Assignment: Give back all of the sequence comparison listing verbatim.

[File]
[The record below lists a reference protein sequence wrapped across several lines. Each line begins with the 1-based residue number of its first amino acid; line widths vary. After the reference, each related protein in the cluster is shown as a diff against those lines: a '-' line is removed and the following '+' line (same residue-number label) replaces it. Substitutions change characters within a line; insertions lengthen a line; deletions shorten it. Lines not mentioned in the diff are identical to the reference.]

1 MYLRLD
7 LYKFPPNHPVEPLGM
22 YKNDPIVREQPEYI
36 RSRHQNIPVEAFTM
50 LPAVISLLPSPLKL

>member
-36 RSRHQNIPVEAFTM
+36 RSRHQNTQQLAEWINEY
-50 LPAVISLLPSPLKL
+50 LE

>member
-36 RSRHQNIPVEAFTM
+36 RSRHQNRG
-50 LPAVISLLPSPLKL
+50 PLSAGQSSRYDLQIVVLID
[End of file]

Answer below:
[The record below lists a reference protein sequence wrapped across several lines. Each line begins with the 1-based residue number of its first amino acid; line widths vary. After the reference, each related protein in the cluster is shown as a diff against those lines: a '-' line is removed and the following '+' line (same residue-number label) replaces it. Substitutions change characters within a line; insertions lengthen a line; deletions shorten it. Lines not mentioned in the diff are identical to the reference.]

1 MYLRLD
7 LYKFPPNHPVEPLGM
22 YKNDPIVREQPEYI
36 RSRHQNIPVEAFTM
50 LPAVISLLPSPLKL

>member
-36 RSRHQNIPVEAFTM
+36 RSRHQNTQQLAEWINEY
-50 LPAVISLLPSPLKL
+50 LE

>member
-36 RSRHQNIPVEAFTM
+36 RSRHQNRG
-50 LPAVISLLPSPLKL
+50 PLSAGQSSRYDLQIVVLID